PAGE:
Mozart’s Ghost finds its Way through Das Labyrinth

The indulgence reached its
pinnacle in 2006—fifty years prior to his tercentenary—with the
staging of all 22 of his operas, including early works which scholars have
discovered to have been co-authored by his father, Leopold. This season, the
new Intendant Alexander Pereira has brushed the dust off another 18th-century
obscurity, written not by W.A. himself but in posthumous tribute to his last
opera, Die Zauberflˆte. The librettist and impresario Emmanuel
Schickaneder, eager to ride the success of the Singspiel, set to work writing a
sequel, Das Labyrinth, and found a willing partner in the composer
Peter von Winter. The work was premiered at the Theater an der Wien in 1798,
seven years after Mozart’s death and the premiere of Die

To Schickaneder ‘s credit, the ambiguous nature of good and evil in
the original libretto continues to provide scholars with endless fodder. When
Goethe heard of the Das Labyrinth’s success in 1803, he began penning his
own sequel which was left incomplete after the fruitless search for a composer.
While Goethe develops the story in a more Romantic direction, endowing Tamino
and Pamina with a son, the Genius, and augmenting the magical powers of both
the Queen of the Night and Sarastro, the trajectory of Schickaneder’s
sequel does not depart much from Die Zauberflˆte despite the
introduction of several new characters and a labyrinth which represents the
final trial for Tamino and Pamina (never mind that Sarastro already initiated
them into his sun circle). Meanwhile, the Queen is scheming not only with the moor
Monostatos but Tipheus, King of Paphos, who vies for Pamina’s hand. They
manage to briefly abduct the princess, but the Queen must ultimately cede to
Sarastro’s powers when Tamino defeats Tipheus in a duel. Papageno and
Papagena, who have discovered a large extended family, also help suppress evil
by capturing Monostatos.

Winter’s score faithfully adopts strains of the original opera with a
range of success. The first duet of Papageno and Papagena, “Lalaera!
Lara! Lara!,” is a pleasant spinoff of “Pa, pa, pa…”
without directly rehashing Mozart’s melodies. The chorus of priests that
ends the eleventh scene of Act One is skilfully crafted, a ghost of
Mozart’s incomparable harmonies, yet it would have been better placed at
the very end of the act. The Queen’s opening aria “Ha! Wohl mir!
Hˆre es, Natur” reveals that Winter studied his late Mozart operas
carefully, with strong hints of his proto-Romanticism, yet it is melodically
not very inventive, and the firework coloratura that characterizes the role is
reduced to a passage of uninspired runs toward the end. The sequel’s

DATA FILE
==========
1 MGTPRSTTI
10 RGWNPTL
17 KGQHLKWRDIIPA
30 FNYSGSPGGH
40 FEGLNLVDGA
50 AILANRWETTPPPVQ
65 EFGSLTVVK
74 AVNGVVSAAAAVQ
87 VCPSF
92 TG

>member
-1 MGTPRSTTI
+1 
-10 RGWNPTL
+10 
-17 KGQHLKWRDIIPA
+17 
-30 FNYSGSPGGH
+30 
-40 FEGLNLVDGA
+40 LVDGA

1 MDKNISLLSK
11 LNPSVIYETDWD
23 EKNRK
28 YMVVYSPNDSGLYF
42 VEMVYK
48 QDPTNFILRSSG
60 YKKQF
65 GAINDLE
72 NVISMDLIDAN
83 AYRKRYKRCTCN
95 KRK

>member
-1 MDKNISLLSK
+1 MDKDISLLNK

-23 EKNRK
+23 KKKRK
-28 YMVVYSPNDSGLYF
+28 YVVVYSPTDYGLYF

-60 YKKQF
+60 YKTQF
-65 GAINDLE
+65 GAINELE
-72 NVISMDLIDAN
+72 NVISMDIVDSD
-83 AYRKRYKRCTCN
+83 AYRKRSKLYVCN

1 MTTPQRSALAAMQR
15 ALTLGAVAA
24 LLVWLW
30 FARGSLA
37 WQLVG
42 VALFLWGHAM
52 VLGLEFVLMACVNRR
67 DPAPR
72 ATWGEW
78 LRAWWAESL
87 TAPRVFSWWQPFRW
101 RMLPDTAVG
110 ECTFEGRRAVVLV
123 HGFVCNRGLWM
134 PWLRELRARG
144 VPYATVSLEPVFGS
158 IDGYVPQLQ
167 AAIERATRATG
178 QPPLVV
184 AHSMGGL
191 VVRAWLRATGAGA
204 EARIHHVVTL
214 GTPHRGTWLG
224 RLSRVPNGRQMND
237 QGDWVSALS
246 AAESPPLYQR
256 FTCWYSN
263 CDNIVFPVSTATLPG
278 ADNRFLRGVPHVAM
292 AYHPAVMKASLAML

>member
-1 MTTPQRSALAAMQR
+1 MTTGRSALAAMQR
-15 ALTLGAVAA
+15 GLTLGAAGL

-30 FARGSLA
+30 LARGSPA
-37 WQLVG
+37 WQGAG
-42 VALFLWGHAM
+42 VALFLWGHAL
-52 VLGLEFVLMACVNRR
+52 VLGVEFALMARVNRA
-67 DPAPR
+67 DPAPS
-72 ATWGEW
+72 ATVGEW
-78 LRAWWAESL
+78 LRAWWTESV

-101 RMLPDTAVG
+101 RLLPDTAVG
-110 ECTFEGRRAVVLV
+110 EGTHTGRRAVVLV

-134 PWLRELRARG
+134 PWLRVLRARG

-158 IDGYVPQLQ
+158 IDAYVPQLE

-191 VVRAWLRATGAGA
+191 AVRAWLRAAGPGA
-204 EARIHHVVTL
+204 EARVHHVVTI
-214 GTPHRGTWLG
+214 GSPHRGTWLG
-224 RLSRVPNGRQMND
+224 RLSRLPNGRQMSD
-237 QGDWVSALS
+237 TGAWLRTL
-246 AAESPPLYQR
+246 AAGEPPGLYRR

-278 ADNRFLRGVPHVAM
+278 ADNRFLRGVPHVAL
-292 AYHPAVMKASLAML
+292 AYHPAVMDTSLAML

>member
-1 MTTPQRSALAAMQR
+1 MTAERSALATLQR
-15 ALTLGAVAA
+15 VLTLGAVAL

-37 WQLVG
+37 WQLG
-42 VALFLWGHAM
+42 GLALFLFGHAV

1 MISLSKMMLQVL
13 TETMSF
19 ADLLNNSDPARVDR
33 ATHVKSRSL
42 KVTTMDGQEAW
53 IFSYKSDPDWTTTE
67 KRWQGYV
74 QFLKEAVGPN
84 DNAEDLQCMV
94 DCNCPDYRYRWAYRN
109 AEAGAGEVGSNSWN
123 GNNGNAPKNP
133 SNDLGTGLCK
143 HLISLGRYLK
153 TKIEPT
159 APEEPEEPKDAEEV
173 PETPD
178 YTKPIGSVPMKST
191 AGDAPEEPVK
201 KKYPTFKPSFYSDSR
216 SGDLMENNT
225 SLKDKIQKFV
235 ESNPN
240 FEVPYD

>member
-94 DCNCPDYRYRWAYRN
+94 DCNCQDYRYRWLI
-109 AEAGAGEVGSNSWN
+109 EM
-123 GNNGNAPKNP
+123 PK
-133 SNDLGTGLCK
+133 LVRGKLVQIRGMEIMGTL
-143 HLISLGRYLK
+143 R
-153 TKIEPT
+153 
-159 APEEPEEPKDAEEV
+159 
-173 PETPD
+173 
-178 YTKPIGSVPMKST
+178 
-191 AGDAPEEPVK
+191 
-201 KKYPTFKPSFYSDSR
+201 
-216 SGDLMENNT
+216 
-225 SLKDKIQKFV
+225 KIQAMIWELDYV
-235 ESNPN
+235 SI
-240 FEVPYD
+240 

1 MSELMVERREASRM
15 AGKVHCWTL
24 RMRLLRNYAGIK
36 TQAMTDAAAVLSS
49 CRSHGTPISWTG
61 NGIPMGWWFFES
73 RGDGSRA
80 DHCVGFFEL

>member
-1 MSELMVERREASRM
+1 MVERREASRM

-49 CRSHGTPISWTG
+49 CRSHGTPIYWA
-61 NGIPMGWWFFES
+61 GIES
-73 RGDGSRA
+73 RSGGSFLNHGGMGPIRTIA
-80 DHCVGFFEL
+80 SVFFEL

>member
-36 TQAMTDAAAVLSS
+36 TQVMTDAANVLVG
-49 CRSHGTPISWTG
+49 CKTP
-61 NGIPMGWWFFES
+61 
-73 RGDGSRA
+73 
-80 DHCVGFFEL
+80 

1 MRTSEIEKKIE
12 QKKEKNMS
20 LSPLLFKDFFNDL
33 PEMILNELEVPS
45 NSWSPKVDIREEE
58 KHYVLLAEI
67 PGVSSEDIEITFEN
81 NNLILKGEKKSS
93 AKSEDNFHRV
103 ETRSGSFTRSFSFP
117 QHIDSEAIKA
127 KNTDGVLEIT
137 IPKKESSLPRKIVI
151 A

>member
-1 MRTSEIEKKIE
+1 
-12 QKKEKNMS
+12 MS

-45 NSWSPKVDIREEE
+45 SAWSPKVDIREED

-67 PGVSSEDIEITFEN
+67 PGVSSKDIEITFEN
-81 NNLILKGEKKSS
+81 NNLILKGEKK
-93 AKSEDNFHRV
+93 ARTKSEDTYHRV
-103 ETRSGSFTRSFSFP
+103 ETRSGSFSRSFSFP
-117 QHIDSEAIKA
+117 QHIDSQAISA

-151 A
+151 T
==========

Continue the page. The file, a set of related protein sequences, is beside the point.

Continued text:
Pamina is assigned more virtuosity than her original counterpart, but sadly,
the spin-off to the aria “Ach, ich f¸hl’s”—“ Ach!
Ich muss alleine tragen”—gives no musical indication of her longing
to die and instead culminates in meaningless coloratura. The Three Women, here
named Venus, Amor and Page, get some nice numbers, revealing Winter’s
talent for colourful, pseudo-Mozartean scoring, and yet the effort could have
been more self-conscious. The five-note motive representing the magic flute
does not emerge once, not even when Sarastro hands it to Tamino for protection before
he enters the labyrinth.

Despite the worn-out qualities of the piece, it has its genuinely charming
moments, particularly with Papageno and his clan. In the Salzburg production,
seen August 26, the young Austrian baritone Thomas Tatzl stole the show as the
feathered bird catcher, joking to the audience with tireless charisma and a
naturally warm, well-projected voice. Swiss soprano Regula M¸hlemann was also
delightful as Papagena. The celebrated tenor Michael Schade was the stand-out
of the evening from a purely vocal perspective in the role of Tamino, while
Malin Hartelius was more uneven as Pamina, struggling to overcome the
unfavourable acoustics of the Residenzhof, a covered courtyard where audience
members sat with blankets on their laps to ward of the chill of the Salzburger
Schn¸rrregen (sudden rainfall). The bass of Christoff Fischesser
similarly risked being swallowed in the role of Sarastro. As the Queen of the
Night, Julia Novikova was strongest in pure lyric moments. The baritone Klaus
Kuttler was a frustrated Monostatos, and Anton Scharinger amusing as the Older

The Three Women (Nina Bernsteiner, Christina Daletska, and Monia Bohinec)
brought fine singing to the stage, as did members of the Festival
Children’s Choir who appeared to Tamino as the “Three Genies”
after Monostatos’ attempt to abduct Papagena. The Salzburger Bachchor,
prepared by Alois Glassner, did full justice to Winter’s choral numbers,
and Ivor Bolton led the Orchestra of the Mozarteum in a characteristically
crisp, authentic reading of the score, even if it occasionally lacked elegance.
Sets by Raimund Orfeo Voigt started out inauspiciously with a mini-proscenium
of a theatre that looked straight out of a high-school production but improved
with towering black panels punctured with light to represent Sarastro’s
circle. Costumes by Elisabeth Binder-Neururer were designed in the local
tradition of semi-rococo but reached their apex in the colourful Lederhosen-
and Tracht-inspired garb of the Papageno family. The dancing, feathered
children of the finale reaffirmed Salzburg as an anachronism Mozart might never
have imagined could exist over three centuries after his death.

Rebecca Schmid

Click here for cast and production information.

image_description=Klaus Kuttler as Monostatos and Julia Novikova as The Queen of Night [Photo © Hans Jˆrg Michel courtesy of Salzburger Festival]
product_title=Peter von Winter: Das Labyrinth
product_by=A review by Rebecca Schmid
product_id=Above: Klaus Kuttler as Monostatos and Julia Novikova as The Queen of Night [Photo © Hans Jˆrg Michel courtesy of Salzburger Festival]